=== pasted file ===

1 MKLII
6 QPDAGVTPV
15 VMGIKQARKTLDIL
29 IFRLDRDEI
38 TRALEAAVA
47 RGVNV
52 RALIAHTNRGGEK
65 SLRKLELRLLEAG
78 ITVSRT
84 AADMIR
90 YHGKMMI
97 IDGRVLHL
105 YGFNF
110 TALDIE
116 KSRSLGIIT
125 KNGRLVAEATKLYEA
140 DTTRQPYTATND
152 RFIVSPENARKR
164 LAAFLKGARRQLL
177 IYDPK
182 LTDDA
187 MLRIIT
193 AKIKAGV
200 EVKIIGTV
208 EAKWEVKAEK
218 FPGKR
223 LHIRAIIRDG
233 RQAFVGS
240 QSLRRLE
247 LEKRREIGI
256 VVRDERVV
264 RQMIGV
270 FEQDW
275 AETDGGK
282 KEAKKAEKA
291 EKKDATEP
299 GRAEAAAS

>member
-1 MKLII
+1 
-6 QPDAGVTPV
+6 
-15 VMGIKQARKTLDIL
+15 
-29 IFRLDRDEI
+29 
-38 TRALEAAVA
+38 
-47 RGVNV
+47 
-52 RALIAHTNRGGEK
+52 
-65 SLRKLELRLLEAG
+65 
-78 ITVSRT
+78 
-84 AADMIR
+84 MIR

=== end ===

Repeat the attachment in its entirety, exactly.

1 MKLII
6 QPDAGVTPV
15 VMGIKQARKTLDIL
29 IFRLDRDEI
38 TRALEAAVA
47 RGVNV
52 RALIAHTNRGGEK
65 SLRKLELRLLEAG
78 ITVSRT
84 AADMIR
90 YHGKMMI
97 IDGRVLHL
105 YGFNF
110 TALDIE
116 KSRSLGIIT
125 KNGRLVAEATKLYEA
140 DTTRQPYTATND
152 RFIVSPENARKR
164 LAAFLKGARRQLL
177 IYDPK
182 LTDDA
187 MLRIIT
193 AKIKAGV
200 EVKIIGTV
208 EAKWEVKAEK
218 FPGKR
223 LHIRAIIRDG
233 RQAFVGS
240 QSLRRLE
247 LEKRREIGI
256 VVRDERVV
264 RQMIGV
270 FEQDW
275 AETDGGK
282 KEAKKAEKA
291 EKKDATEP
299 GRAEAAAS

>member
-1 MKLII
+1 
-6 QPDAGVTPV
+6 
-15 VMGIKQARKTLDIL
+15 
-29 IFRLDRDEI
+29 
-38 TRALEAAVA
+38 
-47 RGVNV
+47 
-52 RALIAHTNRGGEK
+52 
-65 SLRKLELRLLEAG
+65 
-78 ITVSRT
+78 
-84 AADMIR
+84 MIR